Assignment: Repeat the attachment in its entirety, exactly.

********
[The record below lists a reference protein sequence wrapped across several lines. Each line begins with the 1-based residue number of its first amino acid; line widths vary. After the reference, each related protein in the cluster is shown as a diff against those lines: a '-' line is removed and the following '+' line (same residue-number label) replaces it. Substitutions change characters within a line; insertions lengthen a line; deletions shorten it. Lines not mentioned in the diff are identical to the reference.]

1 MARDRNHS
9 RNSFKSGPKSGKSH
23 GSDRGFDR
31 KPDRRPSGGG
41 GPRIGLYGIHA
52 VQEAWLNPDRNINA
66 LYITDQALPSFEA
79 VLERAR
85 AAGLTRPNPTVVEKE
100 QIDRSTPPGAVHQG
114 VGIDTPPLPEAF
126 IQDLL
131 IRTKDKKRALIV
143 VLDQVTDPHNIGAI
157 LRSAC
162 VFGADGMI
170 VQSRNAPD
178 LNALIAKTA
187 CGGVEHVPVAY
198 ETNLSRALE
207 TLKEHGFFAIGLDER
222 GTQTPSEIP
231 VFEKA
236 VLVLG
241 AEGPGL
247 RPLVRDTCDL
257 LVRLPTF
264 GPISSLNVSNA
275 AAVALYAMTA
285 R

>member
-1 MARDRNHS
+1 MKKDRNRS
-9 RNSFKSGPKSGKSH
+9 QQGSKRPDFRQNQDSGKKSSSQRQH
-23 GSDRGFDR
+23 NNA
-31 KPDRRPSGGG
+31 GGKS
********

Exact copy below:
[The record below lists a reference protein sequence wrapped across several lines. Each line begins with the 1-based residue number of its first amino acid; line widths vary. After the reference, each related protein in the cluster is shown as a diff against those lines: a '-' line is removed and the following '+' line (same residue-number label) replaces it. Substitutions change characters within a line; insertions lengthen a line; deletions shorten it. Lines not mentioned in the diff are identical to the reference.]

1 MARDRNHS
9 RNSFKSGPKSGKSH
23 GSDRGFDR
31 KPDRRPSGGG
41 GPRIGLYGIHA
52 VQEAWLNPDRNINA
66 LYITDQALPSFEA
79 VLERAR
85 AAGLTRPNPTVVEKE
100 QIDRSTPPGAVHQG
114 VGIDTPPLPEAF
126 IQDLL
131 IRTKDKKRALIV
143 VLDQVTDPHNIGAI
157 LRSAC
162 VFGADGMI
170 VQSRNAPD
178 LNALIAKTA
187 CGGVEHVPVAY
198 ETNLSRALE
207 TLKEHGFFAIGLDER
222 GTQTPSEIP
231 VFEKA
236 VLVLG
241 AEGPGL
247 RPLVRDTCDL
257 LVRLPTF
264 GPISSLNVSNA
275 AAVALYAMTA
285 R

>member
-1 MARDRNHS
+1 MKKDRNRS
-9 RNSFKSGPKSGKSH
+9 QQGSKRPDFRQNQDSGKKSSSQRQH
-23 GSDRGFDR
+23 NNA
-31 KPDRRPSGGG
+31 GGKS